Dezeen Magazine

Guggenheim Helsinki

"Rules are for those who don't otherwise know how to design"

Comments update: the winning design in the much-hyped Guggenheim Helsinki competition was among the most commented stories on Dezeen this week. Read on for more on this, plus other lively comments threads.

Finnish line: little known French-Japanese firm Moreau Kusunoki was named as the designer of the new Guggenheim outpost in Helsinki, but many readers weren't taken with the black-clad design.

"A black building on that scale in a city with little light in winter," wrote Derek_V. "'Very respectful to the site indeed."

Some commenters were concerned about whether the design met the rules of the competition. "Rules are for those who don't otherwise know how to design," retorted Finlandese. "There may have been better ones in the 1700+ entries, but Moreau Kusunoki's plan was way better than the other finalists."

"It's refreshing, and gives me hope to see that the winner is NOT Hadid or Ghery again," agreed regular Dezeen commenter Concerned Citizen. Read the comments on this story »

Alessandro Mendini

Eenie-meenie-Mendini: Hackles were raised after Italian designer, theorist and editor Alessandro Mendini told Dezeen that there are "no more ideologies" in design.

"He isn't looking hard enough, and possibly does not know how to see them," wrote Beatrice. "Expecting for established media to represent the shock of the new? That's a failure on his part."

"I believe we are in an era of explosion of meaning," added Warren. "We are exploring new possibilities and multiple ideologies at once."

TFO offered another theory: "True radical change comes with a crisis, the last, most substantive one being industrialisation. We're on the cusp of another – but the formalists need to die off by one or two generations before anything really takes hold... if the world lasts that long." Read the comments on this story »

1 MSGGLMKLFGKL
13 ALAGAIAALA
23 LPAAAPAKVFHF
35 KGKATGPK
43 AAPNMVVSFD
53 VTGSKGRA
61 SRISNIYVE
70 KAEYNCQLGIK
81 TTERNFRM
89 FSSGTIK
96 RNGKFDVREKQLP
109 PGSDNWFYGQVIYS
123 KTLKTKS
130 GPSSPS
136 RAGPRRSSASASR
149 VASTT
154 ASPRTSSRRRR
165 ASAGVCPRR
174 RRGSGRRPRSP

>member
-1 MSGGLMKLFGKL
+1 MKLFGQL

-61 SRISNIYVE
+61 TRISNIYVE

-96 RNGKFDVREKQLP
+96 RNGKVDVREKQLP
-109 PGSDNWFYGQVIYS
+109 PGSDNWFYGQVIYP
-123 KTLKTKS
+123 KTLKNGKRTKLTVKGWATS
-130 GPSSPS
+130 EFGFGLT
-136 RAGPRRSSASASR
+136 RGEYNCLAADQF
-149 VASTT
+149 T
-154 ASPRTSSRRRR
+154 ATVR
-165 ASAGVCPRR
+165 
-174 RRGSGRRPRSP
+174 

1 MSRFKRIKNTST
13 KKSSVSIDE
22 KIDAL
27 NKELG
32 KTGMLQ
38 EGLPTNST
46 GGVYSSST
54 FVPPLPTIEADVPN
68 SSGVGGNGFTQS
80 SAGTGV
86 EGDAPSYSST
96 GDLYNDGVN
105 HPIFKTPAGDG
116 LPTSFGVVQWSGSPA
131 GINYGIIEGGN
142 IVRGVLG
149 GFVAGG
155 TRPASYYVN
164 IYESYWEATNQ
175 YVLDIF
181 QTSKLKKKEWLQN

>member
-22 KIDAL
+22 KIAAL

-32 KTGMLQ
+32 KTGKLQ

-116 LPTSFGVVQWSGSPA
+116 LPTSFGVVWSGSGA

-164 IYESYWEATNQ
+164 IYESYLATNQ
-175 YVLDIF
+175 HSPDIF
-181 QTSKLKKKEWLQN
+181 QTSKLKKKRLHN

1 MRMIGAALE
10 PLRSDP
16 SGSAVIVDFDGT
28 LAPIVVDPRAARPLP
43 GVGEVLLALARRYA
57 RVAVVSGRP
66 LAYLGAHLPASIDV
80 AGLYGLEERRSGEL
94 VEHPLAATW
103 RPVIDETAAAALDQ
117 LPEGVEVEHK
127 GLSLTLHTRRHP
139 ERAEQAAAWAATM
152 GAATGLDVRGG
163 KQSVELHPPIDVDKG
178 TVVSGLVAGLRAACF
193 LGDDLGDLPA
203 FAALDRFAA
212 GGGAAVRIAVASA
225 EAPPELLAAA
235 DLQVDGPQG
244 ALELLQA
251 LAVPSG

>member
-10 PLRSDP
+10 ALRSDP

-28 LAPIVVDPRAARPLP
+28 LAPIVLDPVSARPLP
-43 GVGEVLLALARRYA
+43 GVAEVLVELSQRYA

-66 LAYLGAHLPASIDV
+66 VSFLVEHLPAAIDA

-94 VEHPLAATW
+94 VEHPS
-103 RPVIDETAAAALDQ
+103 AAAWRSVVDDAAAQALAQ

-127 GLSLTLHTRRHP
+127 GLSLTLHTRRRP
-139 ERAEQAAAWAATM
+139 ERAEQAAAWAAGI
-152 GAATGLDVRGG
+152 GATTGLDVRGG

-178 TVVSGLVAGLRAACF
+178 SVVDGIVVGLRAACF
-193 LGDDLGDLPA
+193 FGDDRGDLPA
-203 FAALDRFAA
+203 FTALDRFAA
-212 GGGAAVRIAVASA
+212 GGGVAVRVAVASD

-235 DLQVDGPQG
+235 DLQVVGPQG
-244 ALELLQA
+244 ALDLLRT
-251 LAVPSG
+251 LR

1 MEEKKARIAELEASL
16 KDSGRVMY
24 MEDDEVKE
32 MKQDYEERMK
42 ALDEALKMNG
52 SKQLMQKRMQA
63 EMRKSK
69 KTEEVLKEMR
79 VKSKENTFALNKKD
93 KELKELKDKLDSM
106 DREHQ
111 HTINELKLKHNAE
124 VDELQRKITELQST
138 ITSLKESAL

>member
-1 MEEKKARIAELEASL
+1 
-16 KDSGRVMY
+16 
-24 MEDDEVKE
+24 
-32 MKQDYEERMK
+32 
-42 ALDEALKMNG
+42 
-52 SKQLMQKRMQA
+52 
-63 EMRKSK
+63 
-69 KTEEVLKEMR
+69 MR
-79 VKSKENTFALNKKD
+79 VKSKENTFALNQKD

CanopyStair by Thor ter Kulve and Rob McIntyre

Tree-hugger: a pair of Royal College of Art graduates designed a system for strapping stairs around the trunk of any tree to create a spiral staircase, but some commenters were worried.

"This will kill the trees! Please stop visually contaminating nature," wrote Guisforyou.

Peter was a bit more eloquent: "Did the designers calculate the pressure on the cambium layer and talk to a biologist to see if it would harm or kill the tree?" he wrote. "That looks like a lot of pressure to me."

"Funny one would feel bad for the tree that carries it, not for the one that was chopped down to carve the steps," retorted Rem. "I think neither cares." Read the comments on this story »

Dita von Teese dress by Francis Bitonti

Printer jam: Francis Bitonti, the designer behind the printed dress for Dita von Teese, told Dezeen that 3D printing had stagnated thanks to a combination of toy-like machines, over-priced materials and legal wrangles. Many readers agreed.

"The root problem is that folks don't understand what it takes to take a digital design, move that to physical and then scale," wrote Nate Evans.

"This technology is too important to lose," added Peter W. "Companies need to understand it's not all about selling toys to the masses – we need TOOLS for the masses." Read the comments on this story »